things you did in a campaign.” He therefore found it “strange” to see Plaintiff Ruiz
“walking by himself”. Logan, TT., p. 391-92.
This pattern of exclusion repeated itself in 2006 when, prior to the Court enjoining
the trustee election, a Hispanic candidate, Reverend Ariel Acosta, ran as a Republican
trustee candidate on the slate with Mayoral candidate Domenick Cicatelli and trustee
candidate Bart Didden. Mr. Cicatelli testified that he campaigned door to door with Mr.
Didden but not with Reverend Acosta. Cicatelli,TT, p. 750-751.  
Despite receiving the overwhelming support of Latino voters in his 2001 race,
Plaintiff Ruiz placed last in the election. Ruiz, PIT, 43-44. From that point on, Mr.  Ruiz
concluded that it would be futile to run again in an “at large” system in part because in
every election “anybody that wins an election wins from the northern districts of 18, 19,
and 25”. Ruiz, PIT, p. 45. This presumption on his part is supported by the fact that
presently almost all of the Village Trustees, and the Mayor, reside within a few blocks of
each other in the northern section of the Village. Pl. Exh. 32; Morrison, TT p.561.
Plaintiff Ruiz does not believe that any Hispanic preferred candidate has a
chance in an “at large” election because “anyone who runs for office as Hispanic, they 7
will get used the same way I was used.” Ruiz, PIT, p. 46. Although the political support
he provided to others was not reciprocated during his own election experience, Plaintiff
Ruiz’s political acumen and credibility, particularly in regard to Port Chester’s Hispanic
voters, continues to be sought after by candidates running for Village office. In 2004, Mr.
Ruiz was asked by Democratic trustee candidate (now Mayor) Dennis Pilla to assist him
with drafting Spanish language fliers and accompanying him on campaign walks in
south and central Port Chester. TT, p. 164-165.
History of Discrimination against Hispanics
 The history of racial discrimination towards Hispanics is demonstrated by the
policies, procedures and practices used to implement the voting process on Election
Day. Despite the Village’s significant Hispanic population, most polls had no Spanish
speaking poll worker. Deputy Village Clerk Joan Marino testified that it was not the
practice of the Village to employ Spanish speaking election inspectors. Marino TT, p.
80. It was not until special circumstances presented themselves in the form of this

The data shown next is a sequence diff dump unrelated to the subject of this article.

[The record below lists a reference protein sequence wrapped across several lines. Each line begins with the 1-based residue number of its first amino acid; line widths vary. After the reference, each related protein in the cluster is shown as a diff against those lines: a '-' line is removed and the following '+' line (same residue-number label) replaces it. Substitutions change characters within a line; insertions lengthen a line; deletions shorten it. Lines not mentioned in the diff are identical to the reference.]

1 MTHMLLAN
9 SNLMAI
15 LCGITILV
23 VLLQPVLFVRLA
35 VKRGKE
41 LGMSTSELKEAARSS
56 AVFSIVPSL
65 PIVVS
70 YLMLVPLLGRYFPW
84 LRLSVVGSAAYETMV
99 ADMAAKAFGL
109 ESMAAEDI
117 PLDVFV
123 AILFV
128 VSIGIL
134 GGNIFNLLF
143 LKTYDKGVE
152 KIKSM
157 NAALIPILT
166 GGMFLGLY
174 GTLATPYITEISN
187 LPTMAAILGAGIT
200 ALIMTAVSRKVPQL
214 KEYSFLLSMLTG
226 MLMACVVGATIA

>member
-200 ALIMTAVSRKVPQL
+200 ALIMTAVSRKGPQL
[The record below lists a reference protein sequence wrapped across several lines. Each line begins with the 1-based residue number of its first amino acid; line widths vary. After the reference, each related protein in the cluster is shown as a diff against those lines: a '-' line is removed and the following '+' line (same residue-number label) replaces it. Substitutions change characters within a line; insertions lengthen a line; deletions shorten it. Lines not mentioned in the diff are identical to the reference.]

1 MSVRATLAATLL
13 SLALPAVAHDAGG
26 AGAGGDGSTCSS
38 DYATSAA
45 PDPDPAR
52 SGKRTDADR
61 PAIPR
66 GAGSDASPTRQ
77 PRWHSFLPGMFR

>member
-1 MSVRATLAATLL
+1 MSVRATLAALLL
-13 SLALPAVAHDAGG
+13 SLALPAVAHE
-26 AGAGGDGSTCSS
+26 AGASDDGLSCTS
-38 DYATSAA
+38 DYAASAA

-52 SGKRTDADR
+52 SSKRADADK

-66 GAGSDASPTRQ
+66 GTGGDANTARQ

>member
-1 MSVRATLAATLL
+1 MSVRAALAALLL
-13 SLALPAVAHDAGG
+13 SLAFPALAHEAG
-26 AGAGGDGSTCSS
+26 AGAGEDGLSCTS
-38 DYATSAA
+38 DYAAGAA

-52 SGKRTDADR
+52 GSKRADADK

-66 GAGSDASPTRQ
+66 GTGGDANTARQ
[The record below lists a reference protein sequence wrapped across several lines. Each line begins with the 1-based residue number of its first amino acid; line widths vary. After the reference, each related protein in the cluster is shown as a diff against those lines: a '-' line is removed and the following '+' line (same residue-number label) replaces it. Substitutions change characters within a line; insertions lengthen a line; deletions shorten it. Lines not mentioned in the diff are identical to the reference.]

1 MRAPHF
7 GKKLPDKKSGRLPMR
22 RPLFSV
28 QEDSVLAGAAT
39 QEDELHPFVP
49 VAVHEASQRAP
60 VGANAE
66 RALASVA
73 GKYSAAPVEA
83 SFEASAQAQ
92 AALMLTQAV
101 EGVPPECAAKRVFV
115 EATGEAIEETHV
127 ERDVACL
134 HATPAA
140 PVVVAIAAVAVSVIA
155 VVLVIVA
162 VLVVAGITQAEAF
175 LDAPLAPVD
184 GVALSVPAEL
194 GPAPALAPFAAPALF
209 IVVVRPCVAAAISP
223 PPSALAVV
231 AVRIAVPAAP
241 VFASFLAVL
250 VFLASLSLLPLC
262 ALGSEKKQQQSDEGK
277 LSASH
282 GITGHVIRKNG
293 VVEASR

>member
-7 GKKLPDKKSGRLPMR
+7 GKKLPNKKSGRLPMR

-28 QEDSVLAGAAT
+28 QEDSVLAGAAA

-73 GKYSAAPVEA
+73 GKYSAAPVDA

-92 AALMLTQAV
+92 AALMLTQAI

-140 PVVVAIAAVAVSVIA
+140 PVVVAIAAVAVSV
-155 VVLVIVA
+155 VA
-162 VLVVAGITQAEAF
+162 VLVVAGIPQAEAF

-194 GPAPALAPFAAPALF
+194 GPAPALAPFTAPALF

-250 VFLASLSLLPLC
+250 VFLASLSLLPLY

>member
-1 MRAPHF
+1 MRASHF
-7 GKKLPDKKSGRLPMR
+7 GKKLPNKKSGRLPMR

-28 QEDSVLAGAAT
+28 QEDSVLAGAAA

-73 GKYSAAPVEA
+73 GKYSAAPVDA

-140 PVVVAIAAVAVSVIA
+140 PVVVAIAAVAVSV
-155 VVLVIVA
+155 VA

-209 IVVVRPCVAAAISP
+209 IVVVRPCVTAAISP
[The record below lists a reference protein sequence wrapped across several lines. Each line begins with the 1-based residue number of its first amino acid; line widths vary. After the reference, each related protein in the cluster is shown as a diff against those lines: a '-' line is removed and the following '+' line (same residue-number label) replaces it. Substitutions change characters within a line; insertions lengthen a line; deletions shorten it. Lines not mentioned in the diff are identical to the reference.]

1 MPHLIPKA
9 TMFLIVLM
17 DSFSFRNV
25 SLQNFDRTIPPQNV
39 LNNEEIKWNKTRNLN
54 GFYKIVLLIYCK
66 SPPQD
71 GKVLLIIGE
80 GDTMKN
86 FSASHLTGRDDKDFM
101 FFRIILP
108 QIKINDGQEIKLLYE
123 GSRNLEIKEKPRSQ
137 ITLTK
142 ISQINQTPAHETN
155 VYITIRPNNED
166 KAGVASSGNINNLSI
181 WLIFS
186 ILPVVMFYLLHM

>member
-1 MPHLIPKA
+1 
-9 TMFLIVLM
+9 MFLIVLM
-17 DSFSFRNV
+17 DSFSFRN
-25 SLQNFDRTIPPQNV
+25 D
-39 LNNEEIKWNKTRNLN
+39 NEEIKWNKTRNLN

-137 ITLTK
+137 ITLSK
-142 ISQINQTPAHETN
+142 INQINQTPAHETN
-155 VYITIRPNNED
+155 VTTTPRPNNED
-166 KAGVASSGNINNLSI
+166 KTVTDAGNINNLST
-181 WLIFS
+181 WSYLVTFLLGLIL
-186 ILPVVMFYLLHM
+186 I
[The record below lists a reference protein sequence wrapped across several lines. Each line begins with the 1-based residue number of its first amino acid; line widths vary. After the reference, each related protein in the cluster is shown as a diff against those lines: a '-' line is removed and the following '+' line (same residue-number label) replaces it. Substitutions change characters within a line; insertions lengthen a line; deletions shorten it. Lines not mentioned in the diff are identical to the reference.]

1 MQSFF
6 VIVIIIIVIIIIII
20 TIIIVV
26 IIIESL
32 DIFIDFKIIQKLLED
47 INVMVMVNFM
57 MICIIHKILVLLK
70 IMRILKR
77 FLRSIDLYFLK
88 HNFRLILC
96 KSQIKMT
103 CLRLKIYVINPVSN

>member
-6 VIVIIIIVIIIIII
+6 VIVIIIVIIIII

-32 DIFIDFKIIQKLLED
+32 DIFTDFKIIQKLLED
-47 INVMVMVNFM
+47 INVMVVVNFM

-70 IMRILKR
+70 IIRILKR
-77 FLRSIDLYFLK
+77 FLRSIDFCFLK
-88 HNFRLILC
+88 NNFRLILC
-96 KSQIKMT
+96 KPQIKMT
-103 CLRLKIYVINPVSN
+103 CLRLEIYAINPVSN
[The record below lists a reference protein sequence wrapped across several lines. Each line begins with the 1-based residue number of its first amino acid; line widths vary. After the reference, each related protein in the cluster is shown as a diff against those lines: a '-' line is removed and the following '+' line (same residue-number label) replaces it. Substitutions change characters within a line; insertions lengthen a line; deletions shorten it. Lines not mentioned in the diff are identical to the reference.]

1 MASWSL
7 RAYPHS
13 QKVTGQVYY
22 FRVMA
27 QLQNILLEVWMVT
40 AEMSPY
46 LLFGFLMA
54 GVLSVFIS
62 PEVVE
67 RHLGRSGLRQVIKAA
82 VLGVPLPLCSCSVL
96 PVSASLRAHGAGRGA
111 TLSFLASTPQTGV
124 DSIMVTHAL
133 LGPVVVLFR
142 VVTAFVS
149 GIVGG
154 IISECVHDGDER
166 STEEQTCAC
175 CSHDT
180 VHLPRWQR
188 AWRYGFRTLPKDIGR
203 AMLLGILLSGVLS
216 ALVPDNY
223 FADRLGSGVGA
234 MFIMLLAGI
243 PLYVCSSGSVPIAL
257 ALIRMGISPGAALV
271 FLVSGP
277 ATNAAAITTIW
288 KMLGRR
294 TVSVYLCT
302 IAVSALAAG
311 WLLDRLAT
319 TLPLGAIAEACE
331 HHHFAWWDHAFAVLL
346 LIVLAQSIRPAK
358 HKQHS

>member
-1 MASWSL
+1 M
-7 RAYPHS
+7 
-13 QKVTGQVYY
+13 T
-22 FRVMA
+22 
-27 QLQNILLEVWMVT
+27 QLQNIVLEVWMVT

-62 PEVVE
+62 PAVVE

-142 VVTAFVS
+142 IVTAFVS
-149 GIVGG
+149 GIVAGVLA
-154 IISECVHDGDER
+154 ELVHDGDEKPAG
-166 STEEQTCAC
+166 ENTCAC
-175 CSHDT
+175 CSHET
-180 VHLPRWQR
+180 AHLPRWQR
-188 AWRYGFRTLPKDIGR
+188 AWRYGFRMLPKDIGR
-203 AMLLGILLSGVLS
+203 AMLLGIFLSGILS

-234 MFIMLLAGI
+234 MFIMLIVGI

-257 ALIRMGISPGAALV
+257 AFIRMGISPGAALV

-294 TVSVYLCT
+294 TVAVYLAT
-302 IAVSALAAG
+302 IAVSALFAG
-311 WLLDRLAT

lawsuit that she was instructed to undertake efforts to identify bilingual inspectors.
Marino TT, p. 97.  
Prior to the 2007 election, no efforts were made to determine the percentage of
Hispanic voters in the respective election districts as a consideration for assigning
bilingual poll workers. Marino TT p. 121. Poll inspector Luz Chavisa testified that during
the election of 2002, she was the only person working at the polling place who spoke
Spanish and that her fellow poll workers ignored her all day.  Chavista TT, p. 840.    8
Hispanic and non-Hispanic voters were treated differently at the polls both in the
courtesy extended to them by poll workers and requirements imposed upon Hispanic
voters in order to vote. Chavista TT, p. 844-845. Palma TT, p. 136-138, 140-141.
Spanish-speaking voters were required to produce driver’s licenses as photo
identification in order to vote. Chavista TT, p. 847-848, 857-858. Spanish-speaking
voters were turned away when their names did not appear on voter lists while other
voters were allowed to fill out an affidavit ballot. Chavista TT, p. 848- 849, Palma, TT, p.
136-138, 140-141.
Non-Hispanic election poll worker Joanne Villanova recalled that the Election
Day she worked with Ms. Chavista at the polls in 2006 was the only time in fifteen years
she had a Spanish speaking coworker. Villanova TT, p. 923.  Ms. Villanova does not
speak Spanish herself. When she was unable to understand a Spanish speaking voter’s
name when they came to vote, she would ask them for identification. Villanova TT, p.
925-926. Since she did not speak Spanish, Ms.Villanova used hand signals to try to
communicate to Spanish speaking voters what she was requiring of them in the way of
identification prior to allowing them to vote. Villanova TT, p. 981. Ms. Villanova noted
that information in the ballot was provided in Spanish, as well as English for the past
few years only after “things came, arose that their people were not being treated
right…”. Villanova TT, p. 928-929.
Village Trustee John Crane, a lifelong resident of Port Chester, testified that he
has had people express to him in “couched” terms their frustration about Hispanic
residents and recalled a particular comment where he was told, “You have to do
something about them people”. Crane TT p. 664-667.  9
Crane grew up in a neighborhood in southern Port Chester identified as District 6
in the government’s illustrative plan. Crane TT, p. 668-670. According to Mr. Crane, the
area’s Caucasian population has declined and the Latino population increased as
“Caucasians that were becoming more affluent …moved to other areas or other
municipalities. Crane TT p. 67-671. In 2004 Mr. Crane joined most of the members of
the Village Board of Trustees when he moved to a neighborhood in the northern in the
northern part of Port Chester, identifiable as District 1 in the government’s illustrative
plan, that is predominantly single family homes occupied by “European” non-Hispanics.